Forms Involving Multiple Tables

Consider the Company database:

  • If the one-to-many relationship between Department and Employee does not exist, then create this now. Note that this is Exercise 1 in Chapter 5. After doing this you should have the relationship as shown:


  • Use the Create tab and create a form using the Form Wizard. Select all fields from the Department table:


  • Do not click Next or Finish, instead choose the Employee table and select all of its fields and now the Selected Fields component shows fields from both tables:


  • Now, click Next and MS Access asks you how the data should be viewed:


  • We want the data displayed “by Department” and we want MS Access to use “Form with subform(s)” so you can select Next and MS Access will let you choose a layout. Choose Datasheet Layout. Click Next and MS Access will ask you to name the form – name the form EmployeesByDepartment and name the subform EmployeesSubform:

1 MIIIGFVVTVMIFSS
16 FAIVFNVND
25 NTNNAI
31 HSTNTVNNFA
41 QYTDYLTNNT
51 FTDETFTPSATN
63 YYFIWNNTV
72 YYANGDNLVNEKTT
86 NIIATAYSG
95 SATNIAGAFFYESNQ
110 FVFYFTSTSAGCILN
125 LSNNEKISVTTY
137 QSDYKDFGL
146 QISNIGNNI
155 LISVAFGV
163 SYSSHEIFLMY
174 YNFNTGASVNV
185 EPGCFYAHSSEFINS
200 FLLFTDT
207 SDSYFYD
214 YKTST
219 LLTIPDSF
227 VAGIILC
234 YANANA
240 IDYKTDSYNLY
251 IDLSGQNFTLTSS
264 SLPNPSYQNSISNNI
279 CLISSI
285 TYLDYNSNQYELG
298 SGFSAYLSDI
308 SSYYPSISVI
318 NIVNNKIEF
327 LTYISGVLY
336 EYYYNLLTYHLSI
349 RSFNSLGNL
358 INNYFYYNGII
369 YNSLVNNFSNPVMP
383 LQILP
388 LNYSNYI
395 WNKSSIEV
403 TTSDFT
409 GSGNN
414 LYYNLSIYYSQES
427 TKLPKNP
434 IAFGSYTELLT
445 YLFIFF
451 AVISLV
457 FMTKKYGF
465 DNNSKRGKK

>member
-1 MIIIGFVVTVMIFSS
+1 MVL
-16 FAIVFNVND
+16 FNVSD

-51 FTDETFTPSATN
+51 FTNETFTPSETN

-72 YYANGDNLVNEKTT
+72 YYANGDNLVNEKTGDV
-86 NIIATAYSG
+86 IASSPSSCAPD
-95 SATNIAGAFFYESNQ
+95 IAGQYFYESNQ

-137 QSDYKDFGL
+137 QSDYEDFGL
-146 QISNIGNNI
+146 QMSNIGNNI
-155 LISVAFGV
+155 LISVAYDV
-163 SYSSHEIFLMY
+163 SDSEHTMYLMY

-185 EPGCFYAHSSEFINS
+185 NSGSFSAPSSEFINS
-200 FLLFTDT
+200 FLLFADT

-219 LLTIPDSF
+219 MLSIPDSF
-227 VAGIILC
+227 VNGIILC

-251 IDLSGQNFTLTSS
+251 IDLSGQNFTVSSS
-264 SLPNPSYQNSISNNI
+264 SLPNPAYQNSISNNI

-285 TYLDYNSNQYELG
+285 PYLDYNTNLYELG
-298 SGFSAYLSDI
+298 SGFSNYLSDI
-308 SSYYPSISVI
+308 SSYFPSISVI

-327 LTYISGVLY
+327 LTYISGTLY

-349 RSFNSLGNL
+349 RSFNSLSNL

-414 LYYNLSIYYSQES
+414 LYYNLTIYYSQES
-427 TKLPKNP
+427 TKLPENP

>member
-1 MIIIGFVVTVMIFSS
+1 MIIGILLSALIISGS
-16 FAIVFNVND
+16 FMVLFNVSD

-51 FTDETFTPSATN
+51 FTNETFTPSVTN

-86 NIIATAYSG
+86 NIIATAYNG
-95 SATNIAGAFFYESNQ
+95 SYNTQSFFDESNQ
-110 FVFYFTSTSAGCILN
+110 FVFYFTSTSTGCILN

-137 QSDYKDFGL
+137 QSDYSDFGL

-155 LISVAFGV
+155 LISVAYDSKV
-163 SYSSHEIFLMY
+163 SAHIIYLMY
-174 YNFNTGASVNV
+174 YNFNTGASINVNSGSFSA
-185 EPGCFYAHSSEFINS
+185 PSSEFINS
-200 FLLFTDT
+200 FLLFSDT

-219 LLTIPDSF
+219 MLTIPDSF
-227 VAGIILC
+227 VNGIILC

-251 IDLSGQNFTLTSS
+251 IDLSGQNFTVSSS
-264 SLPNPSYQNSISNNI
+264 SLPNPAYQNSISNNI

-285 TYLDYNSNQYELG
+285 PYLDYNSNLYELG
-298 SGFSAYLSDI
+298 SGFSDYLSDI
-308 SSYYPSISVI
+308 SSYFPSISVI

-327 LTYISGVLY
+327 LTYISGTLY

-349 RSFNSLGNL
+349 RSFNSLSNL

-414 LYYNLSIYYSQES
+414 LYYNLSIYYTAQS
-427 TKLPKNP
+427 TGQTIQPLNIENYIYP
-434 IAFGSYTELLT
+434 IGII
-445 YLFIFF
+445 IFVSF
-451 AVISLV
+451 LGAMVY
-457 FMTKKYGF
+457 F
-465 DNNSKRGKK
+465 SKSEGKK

• Click Finish. MS Access will display the finished form called EmployeesByDepartment – see below. Experiment with the form: notice the two sets of navigation buttons – one that controls the department being viewed, and the other that controls the view of the department’s employees.



1) Consider the University database. Create a form to allow a user to view courses by department.


2) Consider the Library database. There are two one-to-many relationships. Create a form to list the loan records for a book. Create another form to list the loan records for a member.


3) Consider the Orders database. This database has several one-to-many relationships. Create appropriate forms to list:

  • a customer and the customer’s orders;
  • an order and its detail lines;
  • a product and the order detail lines where the product is referenced;
  • a category and the products belonging to the category.


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